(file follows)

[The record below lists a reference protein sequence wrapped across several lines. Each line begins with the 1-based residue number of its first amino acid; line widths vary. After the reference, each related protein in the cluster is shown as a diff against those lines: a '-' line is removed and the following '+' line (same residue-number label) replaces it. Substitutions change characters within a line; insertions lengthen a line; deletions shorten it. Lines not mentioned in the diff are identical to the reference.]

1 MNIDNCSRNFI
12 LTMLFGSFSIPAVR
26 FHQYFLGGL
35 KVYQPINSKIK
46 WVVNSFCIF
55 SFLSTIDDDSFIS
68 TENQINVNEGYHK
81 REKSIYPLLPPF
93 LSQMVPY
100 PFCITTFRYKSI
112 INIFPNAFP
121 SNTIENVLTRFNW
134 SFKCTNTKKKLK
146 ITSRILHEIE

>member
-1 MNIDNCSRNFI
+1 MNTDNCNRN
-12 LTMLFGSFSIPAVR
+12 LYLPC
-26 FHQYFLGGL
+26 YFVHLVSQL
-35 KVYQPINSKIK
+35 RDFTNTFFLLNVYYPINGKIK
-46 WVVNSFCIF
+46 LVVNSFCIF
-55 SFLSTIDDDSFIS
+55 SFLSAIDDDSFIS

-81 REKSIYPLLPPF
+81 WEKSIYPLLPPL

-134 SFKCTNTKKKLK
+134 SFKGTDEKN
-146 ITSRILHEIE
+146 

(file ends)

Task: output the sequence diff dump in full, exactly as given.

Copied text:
[The record below lists a reference protein sequence wrapped across several lines. Each line begins with the 1-based residue number of its first amino acid; line widths vary. After the reference, each related protein in the cluster is shown as a diff against those lines: a '-' line is removed and the following '+' line (same residue-number label) replaces it. Substitutions change characters within a line; insertions lengthen a line; deletions shorten it. Lines not mentioned in the diff are identical to the reference.]

1 MNIDNCSRNFI
12 LTMLFGSFSIPAVR
26 FHQYFLGGL
35 KVYQPINSKIK
46 WVVNSFCIF
55 SFLSTIDDDSFIS
68 TENQINVNEGYHK
81 REKSIYPLLPPF
93 LSQMVPY
100 PFCITTFRYKSI
112 INIFPNAFP
121 SNTIENVLTRFNW
134 SFKCTNTKKKLK
146 ITSRILHEIE

>member
-1 MNIDNCSRNFI
+1 MNTDNCNRN
-12 LTMLFGSFSIPAVR
+12 LYLPC
-26 FHQYFLGGL
+26 YFVHLVSQL
-35 KVYQPINSKIK
+35 RDFTNTFFLLNVYYPINGKIK
-46 WVVNSFCIF
+46 LVVNSFCIF
-55 SFLSTIDDDSFIS
+55 SFLSAIDDDSFIS

-81 REKSIYPLLPPF
+81 WEKSIYPLLPPL

-134 SFKCTNTKKKLK
+134 SFKGTDEKN
-146 ITSRILHEIE
+146 